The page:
The Small Planet of Governor Pence

There’s a Gumby cartoon that has stuck with me over the decades. It’s called “The Small Planets.”

Gumby decides that he’s sick of being bossed around, told to do this chore and that chore, so he hops into a book about planets, dons a spacesuit, and speeds off in a flying saucer to the asteroid belt in search of a new home. His pony pal Pokey accompanies him. While Gumby extols their new freedoms, Pokey sounds notes of caution and hesitancy. He likes the Earth, he explains, and feared loneliness. No! Gumby insists. We’ll be free!

They hop around from asteroid to asteroid, but find each of them already inhabited by another child. The first kid has a ridable toy train set, with tracks covering the entire small world. He tells Gumby that he left home so that he wouldn’t have to share his train set and to get away from “people like you!” He then fires a rocket at Gumby’s spaceship as it flies off.

The second asteroid they land on has lots of craters. Pokey finds, to his horror, that each is filled with a dinosaur-looking monster. He and Gumby flee back to the spaceship and take off. The “monster” turns out to be a little girl with a fondness for frightening people. She laments, however, that no one stays to play with her.

They fare no better on the third and final asteroid. At first, Gumby and Pokey think they have the place to themselves. But then they hear music. They walk around and find a boy playing the piano. It’s an outer worldly piece. Gustav Holst meets Bernard Herrmann. Then Pokey sneezes and the young maestro Loses It. “Who sneezed in my arpeggio? My beautiful arpeggio ruined!” After Gumby apologizes for the intrusion, the kid goes lycanthropic on their asses, sprouting fangs and pointed ears, and tells the intruders “I never want to see you again! BEAT IT!”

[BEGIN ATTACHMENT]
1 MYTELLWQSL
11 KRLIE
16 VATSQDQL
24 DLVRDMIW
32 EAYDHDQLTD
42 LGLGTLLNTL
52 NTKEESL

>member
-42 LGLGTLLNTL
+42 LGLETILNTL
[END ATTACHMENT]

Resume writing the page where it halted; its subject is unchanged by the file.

Humbled by his travels, Gumby heads back to Earth, much to Pokey’s relief. He admits that he’s looking forward to returning home and even doing the chores he once dubbed as “slavery.”

Like most Gumby cartoons, the message, though cleverly delivered, is hardly subtle. To be a good kid, one must (a) share, (b) not act anti-social, and (c) not behave like a freak. To be sure, I can think of at least one noted musician who is notorious for going off during performances when someone sneezes (or coughs) in their arpeggios, but that’s neither here nor there.

For me, the cartoon epitomizes the idea that no person is an island: we’re all in this together. So this Gumby short always comes to mind whenever faced by behavior antithetical to that simple notion. This would include Indiana’s descent into insanity. Governor Mike Pence insists that the law he just signed protects “religious freedom” and that it does not target the LGBT community. That known homophobes stood around him while he signed it and that he also has a long history of opposing LGBT civil rights, like repealing Don’t Ask Don’t Tell, supposedly mean nothing. Or so he would like us to think.

Governor Pence, and the wackos in the Indiana state legislature who voted for this outrageous law, need to put down their turgid Ayn Rand novels and go watch “The Small Planets.” Watch it again and again if necessary, until the message sinks in. And if that doesn’t work, then go find yourselves a spaceship and take off. Find an nice, lonely asteroid where you all can reside, away from all those pesky people whose mere existence causes you such sturm and drang. And then the rest of us can stay here on Earth, together and in peace.

(But watch out for lycanthropic pianists.)

© 2015, gar. All rights reserved.


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